David Sieg ’25, a native of Winston-Salem, is studying mathematics at NC State’s College of Sciences. With aspirations of attending graduate school, his first major project in Raleigh was to bring together math enthusiasts from all disciplines for an exciting competition, the Spring 2022 Integration Bee.
An Integration Bee, named in the style of the familiar grade school spelling bee, is a calculus-based problem solving competition. The tested skill, integration, is a method of finding the exact area under a complex curve. Anyone who has taken introductory calculus will remember the concept, and so in this competition, hopefuls of many experience levels have the chance to win big.
Before they can compete in the Bee, all registrants first take a qualifying exam: twenty minutes, twenty integrals. The top eight scorers make the playoffs — a single-elimination tournament. In each round, two competitors walk up to a chalkboard and are given a problem. To avoid elimination, they must solve it before their opponent right in front of an eager crowd. The winner moves into the next round.
Planning and executing the event’s logistics turned out to be much more work than expected, so Sieg enlisted the help of friends including Kavin Govindarajan ’24, an aerospace engineering and applied mathematics student, to divide and conquer the preparation and ensure the smooth execution of the event.
“It was a bit of luck that David and I happened to be in the Park Commons at the same time that day. While discussing our respective math classes back in September, David shared his idea for the integration bee. I was immediately on board, excited to help him bring competitive mathematics to NC State,” Govindarajan shared. “Overall, the first integration bee was a great success, and I’m looking forward to working with David to expand on this event moving forward!”
Thirty registrants from ten different academic departments arrived for the qualifying round. From statistics, to computer science, to marine, earth, and atmospheric sciences, everybody tried their hand at the competition.
“There are other math competitions. For example, the Putnam Competition,” remarked Sieg. “But even math majors at the highest skill level will often score zero out of 120 points. I prefer something that will bring in a diverse range of competitors, spectators, and overall something that is more fast-paced and suspenseful. An Integration Bee is the perfect event for that.”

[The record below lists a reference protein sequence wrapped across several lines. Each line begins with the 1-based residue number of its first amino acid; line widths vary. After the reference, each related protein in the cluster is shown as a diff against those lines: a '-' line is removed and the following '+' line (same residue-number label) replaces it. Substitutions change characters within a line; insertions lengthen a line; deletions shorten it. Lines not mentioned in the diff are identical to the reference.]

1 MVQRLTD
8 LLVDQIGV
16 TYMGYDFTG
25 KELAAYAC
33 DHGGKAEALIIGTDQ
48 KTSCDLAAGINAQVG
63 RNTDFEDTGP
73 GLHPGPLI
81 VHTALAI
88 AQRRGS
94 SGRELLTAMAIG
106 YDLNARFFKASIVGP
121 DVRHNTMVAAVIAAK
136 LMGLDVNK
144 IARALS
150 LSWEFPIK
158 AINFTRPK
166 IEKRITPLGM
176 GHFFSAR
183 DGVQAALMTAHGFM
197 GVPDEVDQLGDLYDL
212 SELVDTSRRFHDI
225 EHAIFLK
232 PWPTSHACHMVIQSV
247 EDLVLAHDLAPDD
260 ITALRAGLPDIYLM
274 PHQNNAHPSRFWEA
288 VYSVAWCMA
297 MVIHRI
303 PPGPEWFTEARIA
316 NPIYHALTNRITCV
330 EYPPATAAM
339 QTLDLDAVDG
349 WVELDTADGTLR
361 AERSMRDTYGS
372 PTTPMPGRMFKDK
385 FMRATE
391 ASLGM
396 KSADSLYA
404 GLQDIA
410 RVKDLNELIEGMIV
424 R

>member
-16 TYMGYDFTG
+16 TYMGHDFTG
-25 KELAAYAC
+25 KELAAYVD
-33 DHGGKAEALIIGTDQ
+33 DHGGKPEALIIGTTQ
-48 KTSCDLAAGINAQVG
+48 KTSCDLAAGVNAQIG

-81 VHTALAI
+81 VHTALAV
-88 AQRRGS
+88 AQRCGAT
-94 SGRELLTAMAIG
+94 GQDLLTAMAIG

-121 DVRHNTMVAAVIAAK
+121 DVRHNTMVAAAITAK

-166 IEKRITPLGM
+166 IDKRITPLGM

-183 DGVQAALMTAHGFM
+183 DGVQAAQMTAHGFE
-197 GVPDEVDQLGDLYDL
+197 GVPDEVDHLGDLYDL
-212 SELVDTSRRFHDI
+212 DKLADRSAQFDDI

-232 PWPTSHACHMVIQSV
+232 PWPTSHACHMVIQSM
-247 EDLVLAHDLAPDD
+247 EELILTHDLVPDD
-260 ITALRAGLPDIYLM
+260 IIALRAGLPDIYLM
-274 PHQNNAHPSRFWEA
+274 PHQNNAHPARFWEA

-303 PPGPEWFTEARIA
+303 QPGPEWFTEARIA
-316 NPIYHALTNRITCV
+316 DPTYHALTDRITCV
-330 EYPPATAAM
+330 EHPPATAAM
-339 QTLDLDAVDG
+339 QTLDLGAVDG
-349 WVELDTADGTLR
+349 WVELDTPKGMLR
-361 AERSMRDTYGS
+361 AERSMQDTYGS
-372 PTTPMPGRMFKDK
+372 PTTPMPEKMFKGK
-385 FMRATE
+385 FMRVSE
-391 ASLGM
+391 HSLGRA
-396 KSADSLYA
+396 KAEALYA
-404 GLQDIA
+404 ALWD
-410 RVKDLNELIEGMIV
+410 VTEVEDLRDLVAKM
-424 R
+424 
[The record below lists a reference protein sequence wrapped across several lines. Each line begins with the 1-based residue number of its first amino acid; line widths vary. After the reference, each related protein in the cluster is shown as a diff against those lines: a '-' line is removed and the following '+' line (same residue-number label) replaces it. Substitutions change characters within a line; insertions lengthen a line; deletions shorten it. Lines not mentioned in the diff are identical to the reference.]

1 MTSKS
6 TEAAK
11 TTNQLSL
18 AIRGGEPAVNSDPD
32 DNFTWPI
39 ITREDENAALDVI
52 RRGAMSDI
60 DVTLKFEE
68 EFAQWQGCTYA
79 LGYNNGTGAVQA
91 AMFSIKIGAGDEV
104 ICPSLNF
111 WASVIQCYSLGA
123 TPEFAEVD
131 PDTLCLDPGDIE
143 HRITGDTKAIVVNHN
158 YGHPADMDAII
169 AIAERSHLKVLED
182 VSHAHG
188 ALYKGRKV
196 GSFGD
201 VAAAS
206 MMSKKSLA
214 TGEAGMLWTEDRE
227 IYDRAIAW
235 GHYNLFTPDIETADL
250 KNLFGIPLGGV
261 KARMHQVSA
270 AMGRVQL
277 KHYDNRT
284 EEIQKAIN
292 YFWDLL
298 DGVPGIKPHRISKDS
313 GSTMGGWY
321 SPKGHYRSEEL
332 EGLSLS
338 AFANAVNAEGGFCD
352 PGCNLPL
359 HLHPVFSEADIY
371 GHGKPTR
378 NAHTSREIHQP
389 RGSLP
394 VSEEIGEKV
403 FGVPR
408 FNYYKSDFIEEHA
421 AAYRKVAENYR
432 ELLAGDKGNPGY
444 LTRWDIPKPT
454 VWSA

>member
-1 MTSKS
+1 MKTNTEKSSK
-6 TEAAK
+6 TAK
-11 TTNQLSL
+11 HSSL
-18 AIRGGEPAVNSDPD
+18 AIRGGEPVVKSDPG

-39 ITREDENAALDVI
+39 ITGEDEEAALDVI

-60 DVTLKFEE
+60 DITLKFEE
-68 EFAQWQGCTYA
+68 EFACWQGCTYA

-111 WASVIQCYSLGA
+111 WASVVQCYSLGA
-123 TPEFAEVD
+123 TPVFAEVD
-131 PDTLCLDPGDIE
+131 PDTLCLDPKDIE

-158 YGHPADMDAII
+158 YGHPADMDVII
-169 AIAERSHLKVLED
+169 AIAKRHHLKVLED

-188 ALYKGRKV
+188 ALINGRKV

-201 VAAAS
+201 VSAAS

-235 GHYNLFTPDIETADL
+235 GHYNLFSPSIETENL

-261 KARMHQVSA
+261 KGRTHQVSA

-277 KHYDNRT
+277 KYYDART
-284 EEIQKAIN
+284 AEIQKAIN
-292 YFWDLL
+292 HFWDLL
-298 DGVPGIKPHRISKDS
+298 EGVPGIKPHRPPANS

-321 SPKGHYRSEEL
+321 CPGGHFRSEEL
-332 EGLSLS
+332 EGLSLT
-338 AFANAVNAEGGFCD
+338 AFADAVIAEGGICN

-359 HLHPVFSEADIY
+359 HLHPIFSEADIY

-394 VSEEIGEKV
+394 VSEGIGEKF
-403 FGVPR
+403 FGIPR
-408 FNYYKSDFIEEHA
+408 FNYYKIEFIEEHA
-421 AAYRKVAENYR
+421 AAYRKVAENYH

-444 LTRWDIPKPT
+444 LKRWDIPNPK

Multiplying the excitement, the playoffs garnered the attention of a sizable audience who showed up just to watch the math. For the eight quarterfinalists, this meant the pressure was on. “These [integration problems] are so much easier to do when there aren’t twenty-five people watching you,” declared one contender.
While the competitors did their best to keep calm, the audience was on the edge of their seats. “Everyone in the audience was really engaged with the matches,” said a spectator. “Quite a few of us were even trying to work the problems out on our own.”
Four semifinalists, Arvin Kushwaha, Everett Meekins, Etienne Phillips, and Stephen Donovan, battled it out for the title of Grand Integrator and prizes funded by the NC State Math Department. In the end, Donovan, a fourth-year student in computer science, emerged victorious.
The excitement didn’t end with the competition. Afterward, participants flocked to the undergraduate math lounge for an afterparty. Everybody celebrated, taught each other different integration strategies, and solved more problems together whilst getting to know one another. “That was the most rewarding part of the experience for me: watching everybody bond,” Sieg reflected.
For Sieg, the NC State Integration Bee is a dream come true. As a high school student, he avidly watched recordings of the Massachusetts Institute of Technology’s Integration Bee, hoping that his future university would have one. When NC State did not, he endeavored to build one.
Sieg is confident that the NC State Integration Bee will return bigger and better in the 2022-2023 academic year.
“I’ve had plenty of people come up to me and ask me to host another next year–it’s happening,” Sieg pronounced. “In addition to Kavin, I have a team of three other people who have expressed interest in volunteering to help next year. That way, the event can only build. I’m excited for the Bee’s growth and hope it becomes an NC State staple for creating healthy competition, friendship, and excitement for math across academic departments.”